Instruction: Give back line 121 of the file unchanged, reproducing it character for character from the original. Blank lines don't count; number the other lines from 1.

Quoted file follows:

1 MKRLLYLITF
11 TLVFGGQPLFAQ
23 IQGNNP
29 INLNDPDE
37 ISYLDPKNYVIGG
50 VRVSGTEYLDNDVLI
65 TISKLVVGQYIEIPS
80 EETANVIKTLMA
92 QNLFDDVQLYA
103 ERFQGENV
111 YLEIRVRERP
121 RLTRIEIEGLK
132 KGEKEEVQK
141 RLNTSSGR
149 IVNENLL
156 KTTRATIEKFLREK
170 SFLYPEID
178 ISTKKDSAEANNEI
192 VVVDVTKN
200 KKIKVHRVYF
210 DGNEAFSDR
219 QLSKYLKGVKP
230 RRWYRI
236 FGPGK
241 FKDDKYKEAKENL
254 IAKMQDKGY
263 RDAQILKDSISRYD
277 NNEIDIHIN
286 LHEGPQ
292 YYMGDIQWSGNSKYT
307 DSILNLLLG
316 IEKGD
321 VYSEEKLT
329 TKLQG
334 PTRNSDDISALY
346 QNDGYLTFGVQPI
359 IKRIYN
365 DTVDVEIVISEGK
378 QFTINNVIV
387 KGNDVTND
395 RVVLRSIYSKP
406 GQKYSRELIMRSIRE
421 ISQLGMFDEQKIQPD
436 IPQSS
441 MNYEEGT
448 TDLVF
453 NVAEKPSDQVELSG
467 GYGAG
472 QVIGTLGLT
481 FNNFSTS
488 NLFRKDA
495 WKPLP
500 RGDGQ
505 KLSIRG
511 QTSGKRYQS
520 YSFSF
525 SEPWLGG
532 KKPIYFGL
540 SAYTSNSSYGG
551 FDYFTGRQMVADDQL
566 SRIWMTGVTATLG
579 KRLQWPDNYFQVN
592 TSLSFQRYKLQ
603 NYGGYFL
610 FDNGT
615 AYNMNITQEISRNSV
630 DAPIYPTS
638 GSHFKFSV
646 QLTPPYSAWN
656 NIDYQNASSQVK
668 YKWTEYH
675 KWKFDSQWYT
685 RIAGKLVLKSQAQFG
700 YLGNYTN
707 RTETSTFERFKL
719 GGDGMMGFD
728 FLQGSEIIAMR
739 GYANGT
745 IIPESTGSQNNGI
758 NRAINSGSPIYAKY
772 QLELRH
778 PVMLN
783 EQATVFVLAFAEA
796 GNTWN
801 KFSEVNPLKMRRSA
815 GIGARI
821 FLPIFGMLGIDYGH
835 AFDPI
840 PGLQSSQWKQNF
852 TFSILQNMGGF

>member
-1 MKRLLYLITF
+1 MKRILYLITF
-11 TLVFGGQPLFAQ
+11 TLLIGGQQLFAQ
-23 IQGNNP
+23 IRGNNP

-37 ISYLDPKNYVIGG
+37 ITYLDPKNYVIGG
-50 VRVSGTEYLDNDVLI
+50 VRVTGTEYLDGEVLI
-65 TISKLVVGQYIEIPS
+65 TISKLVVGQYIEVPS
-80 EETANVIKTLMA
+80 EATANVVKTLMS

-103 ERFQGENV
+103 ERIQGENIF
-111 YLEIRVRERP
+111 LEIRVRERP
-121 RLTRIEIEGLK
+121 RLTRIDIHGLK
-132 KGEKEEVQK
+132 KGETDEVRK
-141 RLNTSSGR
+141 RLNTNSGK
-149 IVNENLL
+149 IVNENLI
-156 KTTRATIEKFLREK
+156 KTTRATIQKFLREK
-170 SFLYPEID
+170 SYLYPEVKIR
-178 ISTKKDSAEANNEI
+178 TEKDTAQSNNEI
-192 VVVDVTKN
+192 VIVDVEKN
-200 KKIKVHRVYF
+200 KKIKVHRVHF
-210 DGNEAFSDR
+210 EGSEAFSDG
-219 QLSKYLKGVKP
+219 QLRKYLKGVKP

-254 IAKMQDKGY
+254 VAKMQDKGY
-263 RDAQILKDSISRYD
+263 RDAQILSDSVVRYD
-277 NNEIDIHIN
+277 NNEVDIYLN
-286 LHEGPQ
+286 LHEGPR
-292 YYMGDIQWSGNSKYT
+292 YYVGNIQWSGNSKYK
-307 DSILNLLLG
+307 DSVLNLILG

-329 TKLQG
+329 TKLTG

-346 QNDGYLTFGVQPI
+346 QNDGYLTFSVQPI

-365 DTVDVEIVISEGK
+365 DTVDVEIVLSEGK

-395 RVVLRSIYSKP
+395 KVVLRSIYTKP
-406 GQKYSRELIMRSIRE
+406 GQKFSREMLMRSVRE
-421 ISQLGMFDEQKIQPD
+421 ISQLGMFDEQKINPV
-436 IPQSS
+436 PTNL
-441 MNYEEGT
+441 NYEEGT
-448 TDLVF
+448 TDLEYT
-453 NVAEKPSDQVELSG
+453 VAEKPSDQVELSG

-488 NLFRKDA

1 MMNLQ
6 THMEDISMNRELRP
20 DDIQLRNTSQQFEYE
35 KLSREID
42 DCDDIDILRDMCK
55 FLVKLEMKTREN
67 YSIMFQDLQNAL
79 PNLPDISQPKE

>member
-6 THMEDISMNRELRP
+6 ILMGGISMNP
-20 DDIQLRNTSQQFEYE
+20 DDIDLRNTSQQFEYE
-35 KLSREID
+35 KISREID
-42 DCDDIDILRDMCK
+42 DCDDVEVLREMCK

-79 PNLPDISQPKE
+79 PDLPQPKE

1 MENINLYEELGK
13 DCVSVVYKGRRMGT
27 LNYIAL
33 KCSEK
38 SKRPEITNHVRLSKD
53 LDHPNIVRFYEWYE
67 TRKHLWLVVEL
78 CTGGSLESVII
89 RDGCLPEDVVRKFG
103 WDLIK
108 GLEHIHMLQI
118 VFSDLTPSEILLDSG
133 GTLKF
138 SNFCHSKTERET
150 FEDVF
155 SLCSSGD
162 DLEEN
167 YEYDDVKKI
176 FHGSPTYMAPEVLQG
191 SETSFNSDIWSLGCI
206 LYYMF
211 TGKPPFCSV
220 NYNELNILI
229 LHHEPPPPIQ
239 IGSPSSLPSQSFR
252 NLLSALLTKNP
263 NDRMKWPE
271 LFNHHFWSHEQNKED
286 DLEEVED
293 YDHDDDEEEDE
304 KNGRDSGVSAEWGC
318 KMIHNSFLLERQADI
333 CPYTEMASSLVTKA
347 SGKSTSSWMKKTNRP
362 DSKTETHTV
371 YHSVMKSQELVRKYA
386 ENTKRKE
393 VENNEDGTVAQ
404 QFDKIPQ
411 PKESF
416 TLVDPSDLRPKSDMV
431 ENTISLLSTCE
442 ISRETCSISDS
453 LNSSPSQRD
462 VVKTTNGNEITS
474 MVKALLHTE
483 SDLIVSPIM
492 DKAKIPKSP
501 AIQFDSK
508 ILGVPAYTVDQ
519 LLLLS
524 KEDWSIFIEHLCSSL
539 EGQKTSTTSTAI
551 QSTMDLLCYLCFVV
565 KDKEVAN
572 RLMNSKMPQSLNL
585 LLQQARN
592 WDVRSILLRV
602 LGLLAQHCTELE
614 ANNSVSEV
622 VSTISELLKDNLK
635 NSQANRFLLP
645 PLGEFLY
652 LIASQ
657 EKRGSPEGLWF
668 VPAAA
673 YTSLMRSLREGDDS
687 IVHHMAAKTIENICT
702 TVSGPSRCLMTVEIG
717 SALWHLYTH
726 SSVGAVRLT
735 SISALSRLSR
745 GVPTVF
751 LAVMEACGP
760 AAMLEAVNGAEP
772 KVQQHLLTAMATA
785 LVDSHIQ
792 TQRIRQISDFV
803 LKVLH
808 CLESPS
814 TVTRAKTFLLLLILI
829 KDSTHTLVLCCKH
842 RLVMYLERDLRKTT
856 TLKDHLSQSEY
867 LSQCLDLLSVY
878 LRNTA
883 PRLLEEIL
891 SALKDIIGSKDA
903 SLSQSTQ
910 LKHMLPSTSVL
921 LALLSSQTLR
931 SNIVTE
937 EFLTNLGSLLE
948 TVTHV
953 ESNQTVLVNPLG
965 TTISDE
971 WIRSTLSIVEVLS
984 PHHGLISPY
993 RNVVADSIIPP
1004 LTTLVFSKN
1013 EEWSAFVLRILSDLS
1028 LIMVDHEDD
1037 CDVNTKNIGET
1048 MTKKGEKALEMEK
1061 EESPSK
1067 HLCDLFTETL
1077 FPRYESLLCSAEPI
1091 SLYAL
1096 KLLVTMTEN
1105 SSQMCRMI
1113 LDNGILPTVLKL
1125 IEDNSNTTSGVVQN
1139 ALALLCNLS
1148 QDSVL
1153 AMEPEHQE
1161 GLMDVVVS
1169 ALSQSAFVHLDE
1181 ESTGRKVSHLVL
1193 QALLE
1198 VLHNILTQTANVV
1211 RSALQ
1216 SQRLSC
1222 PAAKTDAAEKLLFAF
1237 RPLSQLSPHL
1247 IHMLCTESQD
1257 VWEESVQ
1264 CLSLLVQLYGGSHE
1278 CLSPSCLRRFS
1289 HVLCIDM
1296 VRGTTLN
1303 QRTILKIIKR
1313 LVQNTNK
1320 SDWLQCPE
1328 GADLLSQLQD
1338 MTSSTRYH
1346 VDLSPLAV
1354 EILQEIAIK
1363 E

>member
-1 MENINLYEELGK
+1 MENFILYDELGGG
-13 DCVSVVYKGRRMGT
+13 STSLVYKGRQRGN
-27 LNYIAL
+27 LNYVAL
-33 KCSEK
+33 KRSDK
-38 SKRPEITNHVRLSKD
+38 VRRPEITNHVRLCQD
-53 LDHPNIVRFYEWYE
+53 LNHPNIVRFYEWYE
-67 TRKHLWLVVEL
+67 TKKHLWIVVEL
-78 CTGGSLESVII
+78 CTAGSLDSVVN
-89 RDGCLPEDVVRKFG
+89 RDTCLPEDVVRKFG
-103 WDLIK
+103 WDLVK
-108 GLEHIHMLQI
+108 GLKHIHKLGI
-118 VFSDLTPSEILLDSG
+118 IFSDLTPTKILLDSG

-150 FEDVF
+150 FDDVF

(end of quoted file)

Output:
+170 SYLYPEVKIR